On Friday, 30 July 1937, the Los Angeles headline was this: "Miss MAE WEST — — Court Declares She Was Married in 1911."
• • "Husband's Request Refused" • •
• • LOS ANGELES (U.S.A.), July 29 — — The Court has Issued an order declaring that Miss Mae West, the screen actress, was married to Mr. Frank Wallace, a vaudeville artist, on April 11, 1911. It has, however, refused Mr. Wallace's request for an order declaring that they are still man and wife.
• • The Court's order is the outcome of a lawsuit brought by Mr. Wallace to compel her to admit the relationship, and to divide their joint property, which, he alleges, exceeds 100,000 dollars (£Aust 25,000). Miss West for many years denied that she had ever been married, but early this month she admitted that Mr. Frank Wallace became her husband 26 years ago. Miss West denied that she had ever lived with him, and alleged that he subsequently "remarried" without obtaining a divorce from her.
• • Source: News (page 12) in The Sydney Morning Herald (NSW); published on Friday, 30 July 1937.
• • On Friday, 30 July 1937 • •
• • The headline read: "Marriage of Mae West — Court Order Sought." And the legal battle was ever so much longer than their "kiss-less" conjugality.
• • Los Angeles, July 28 — A petition by Frank Wallace, a vaudeville performer, for an order decreeing that he and Mae West, the film star, were still man and wife, was refused by the Court today. The Court was satisfied, however, that the two had been married on April 11, 1911.
• • Miss West admitted early this month that she had married Mr. Wallace in 1911, but denied that she had ever lived with him. She alleged that he had married again without having obtained a divorce from her. Mr. Wallace brought an action to compel Miss West to admit their relationship and divide their community property, which, he said, exceeded £20,000.
• • Source: The Argus (Australia); published on Friday, 30 July 1937.
• • On Tuesday, 30 July 1957 in The N.Y. Times • •
• • Mae West sued Hollywood Confidential Magazine for defamation and the trial began in early August 1957 in Los Angeles. On Tuesday, 30 July 1957, The N.Y. Times ran an item explaining the issues at stake. Mae submitted sworn depositions to avoid testifying in person.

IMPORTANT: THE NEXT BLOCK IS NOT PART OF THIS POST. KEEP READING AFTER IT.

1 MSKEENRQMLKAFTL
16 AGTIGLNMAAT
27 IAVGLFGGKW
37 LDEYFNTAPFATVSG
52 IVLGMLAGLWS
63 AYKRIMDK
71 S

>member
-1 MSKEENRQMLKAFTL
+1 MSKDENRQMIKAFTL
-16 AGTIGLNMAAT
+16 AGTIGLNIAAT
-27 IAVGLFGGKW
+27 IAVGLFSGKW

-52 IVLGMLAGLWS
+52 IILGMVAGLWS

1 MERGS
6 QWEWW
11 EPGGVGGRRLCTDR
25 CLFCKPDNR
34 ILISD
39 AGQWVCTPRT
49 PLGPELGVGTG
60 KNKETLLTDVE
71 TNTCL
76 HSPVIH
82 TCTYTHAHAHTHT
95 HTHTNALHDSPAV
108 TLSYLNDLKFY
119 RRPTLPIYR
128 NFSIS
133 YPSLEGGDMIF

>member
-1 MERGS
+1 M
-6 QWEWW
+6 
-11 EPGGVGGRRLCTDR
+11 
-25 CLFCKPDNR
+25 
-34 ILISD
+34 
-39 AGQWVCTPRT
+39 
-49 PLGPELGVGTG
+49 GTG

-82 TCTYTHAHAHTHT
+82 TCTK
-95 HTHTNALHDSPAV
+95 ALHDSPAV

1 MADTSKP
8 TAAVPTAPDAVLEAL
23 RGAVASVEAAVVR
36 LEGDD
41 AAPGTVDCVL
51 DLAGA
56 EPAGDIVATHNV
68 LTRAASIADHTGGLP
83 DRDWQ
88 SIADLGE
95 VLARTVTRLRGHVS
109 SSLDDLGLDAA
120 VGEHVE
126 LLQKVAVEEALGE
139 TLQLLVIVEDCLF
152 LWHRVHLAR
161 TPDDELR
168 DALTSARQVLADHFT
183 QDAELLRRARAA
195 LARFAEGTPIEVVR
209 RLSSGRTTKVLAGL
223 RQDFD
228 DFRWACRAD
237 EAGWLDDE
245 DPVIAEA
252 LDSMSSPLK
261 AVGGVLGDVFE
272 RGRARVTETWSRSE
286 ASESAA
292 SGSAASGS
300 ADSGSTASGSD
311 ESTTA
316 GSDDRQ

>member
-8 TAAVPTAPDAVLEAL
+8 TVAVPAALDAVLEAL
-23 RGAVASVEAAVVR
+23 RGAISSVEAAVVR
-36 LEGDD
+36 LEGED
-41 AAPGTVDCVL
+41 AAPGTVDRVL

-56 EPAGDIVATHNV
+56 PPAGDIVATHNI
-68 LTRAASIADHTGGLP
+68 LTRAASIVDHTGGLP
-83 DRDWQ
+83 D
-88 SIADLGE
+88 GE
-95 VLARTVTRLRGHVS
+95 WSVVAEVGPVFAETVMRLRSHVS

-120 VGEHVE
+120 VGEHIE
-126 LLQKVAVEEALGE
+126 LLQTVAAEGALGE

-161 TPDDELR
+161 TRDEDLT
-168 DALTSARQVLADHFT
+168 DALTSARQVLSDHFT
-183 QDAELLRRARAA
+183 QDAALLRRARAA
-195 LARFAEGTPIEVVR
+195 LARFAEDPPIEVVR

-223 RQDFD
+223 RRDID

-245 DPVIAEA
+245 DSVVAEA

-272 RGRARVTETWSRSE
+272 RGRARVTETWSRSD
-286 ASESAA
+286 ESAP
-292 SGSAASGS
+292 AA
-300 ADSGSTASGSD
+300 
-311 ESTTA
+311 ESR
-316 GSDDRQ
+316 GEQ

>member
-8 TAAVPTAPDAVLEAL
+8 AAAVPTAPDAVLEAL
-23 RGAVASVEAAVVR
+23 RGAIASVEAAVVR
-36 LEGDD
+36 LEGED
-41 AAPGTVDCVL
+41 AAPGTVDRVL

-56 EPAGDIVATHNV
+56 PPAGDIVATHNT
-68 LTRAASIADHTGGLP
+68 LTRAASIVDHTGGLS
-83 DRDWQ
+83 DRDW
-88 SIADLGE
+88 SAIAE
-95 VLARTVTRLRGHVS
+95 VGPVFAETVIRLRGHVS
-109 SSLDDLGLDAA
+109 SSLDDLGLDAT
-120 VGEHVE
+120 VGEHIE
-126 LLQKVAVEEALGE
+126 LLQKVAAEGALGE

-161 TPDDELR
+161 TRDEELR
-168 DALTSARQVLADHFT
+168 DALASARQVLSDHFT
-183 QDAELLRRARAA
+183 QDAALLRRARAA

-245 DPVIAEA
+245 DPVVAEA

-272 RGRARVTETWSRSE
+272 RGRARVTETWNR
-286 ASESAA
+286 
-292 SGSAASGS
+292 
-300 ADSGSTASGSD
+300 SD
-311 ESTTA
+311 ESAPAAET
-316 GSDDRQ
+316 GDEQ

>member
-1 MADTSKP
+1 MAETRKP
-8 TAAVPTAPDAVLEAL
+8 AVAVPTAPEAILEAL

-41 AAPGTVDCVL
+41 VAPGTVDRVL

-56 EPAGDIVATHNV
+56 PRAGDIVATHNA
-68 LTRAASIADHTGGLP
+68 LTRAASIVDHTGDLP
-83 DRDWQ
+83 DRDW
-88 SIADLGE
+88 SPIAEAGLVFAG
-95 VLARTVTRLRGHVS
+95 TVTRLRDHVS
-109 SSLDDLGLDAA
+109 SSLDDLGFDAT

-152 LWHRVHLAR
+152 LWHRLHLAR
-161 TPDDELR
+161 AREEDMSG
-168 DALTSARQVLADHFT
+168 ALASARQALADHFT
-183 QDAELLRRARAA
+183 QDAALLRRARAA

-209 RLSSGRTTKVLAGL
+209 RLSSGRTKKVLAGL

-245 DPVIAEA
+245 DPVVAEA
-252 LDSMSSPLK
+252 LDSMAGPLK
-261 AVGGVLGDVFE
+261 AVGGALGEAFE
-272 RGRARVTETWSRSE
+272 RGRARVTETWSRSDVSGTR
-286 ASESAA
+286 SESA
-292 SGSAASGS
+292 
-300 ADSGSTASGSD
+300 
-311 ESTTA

• • Save the Dates: 3 Mondays in August 2015 • •
• • Onstage Outlaws — — Mae West and Texas Guinan during the Lawless Prohibition Era • •
• • 3 events commemorate the Brooklyn bombshell’s August birthday in the room where she faced a judge who sent her to jail • •
• • New York's
Annual Mae West Tribute: to celebrate the birthday of Brooklyn bombshell
Mae West, on August 3rd and on August 10th, her films will be shown at
6:00pm. The first one, "Sextette"  will be screened on August 3rd. Then "Go West Young Man"
 will be screened on August 10th. The August 17th multi-media
presentation will feature light refreshments (courtesy of East Village
Cheese) and a raffle. You could win rare films starring Texas Guinan. Or
maybe a rare reprint by The New Yorker’s caricaturist Alfred Freuh or by a famous N. Y. Times illustrator.
• • Refreshment sponsor: East Village Cheese
• • Details — — Mae West Tribute: Triple Treat in 2015
• • Overheard in Hollywood • •
• • Mae West talks the best sex-appeal you've ever heard. The world, the more important world called Hollywood, is completely sold on the idea that Mae slays 'em. The result is the pleasant tinkle of silver running through the box-office.
• • In Her Own Words • •
• • Mae West said: "I'm a single gal with a single-track mind. And it doesn't run to matrimony."
• • Quote, Unquote • •
• • Photoplay mentioned Mae West.
• • Ned Wayburn Can Prepare You for a career on the Stage, Screen or Radio.
• • He has helped up the ladder of fame Al Jolson, Mae West, Fred Astaire, Marilyn Miller, Will Rogers, Grace Moore, W. C. Fields, Jeanette MacDonald, Eddie Cantor, Patricia Ellis, Hal Leroy, Grace Bradley, and hundreds of other famous stars. . . .
• • Source: Item in Photoplay; published in the issue dated for July 1935
• • Note: Eighteen-year-old brunette Mae West got her first big break when she was cast in the legitimate show "A la Broadway" at New York's Folies Bergere Theatre. Ned Wayburn — — Mae's former dancing teacher — — who was staging this, pulled her in. The revue premiered 22 September 1911 and lasted eight performances.
• • In his earlier magazine advertisements, Ned Wayburn ticked off the numerous "stars" he had helped — — names that few people will recognize today. Ironically, Wayburn had omitted Mae's name, not crediting their teacher-student link until she was signed by Paramount Pictures.
• • The Mae West Blog celebrates its 11th anniversary • •
• • Thank
you for reading, sending questions, and posting comments during these
past eleven years. The other day we entertained 3,497 visitors. And we reached a
milestone recently when we completed 3,200 blog posts. Wow!
• • By the Numbers • •
• • The Mae West Blog was started ten years ago in July 2004. You are reading the 3234th blog post.
Unlike many blogs, which draw
• • Photo: • • Mae West • • in 1935 • •
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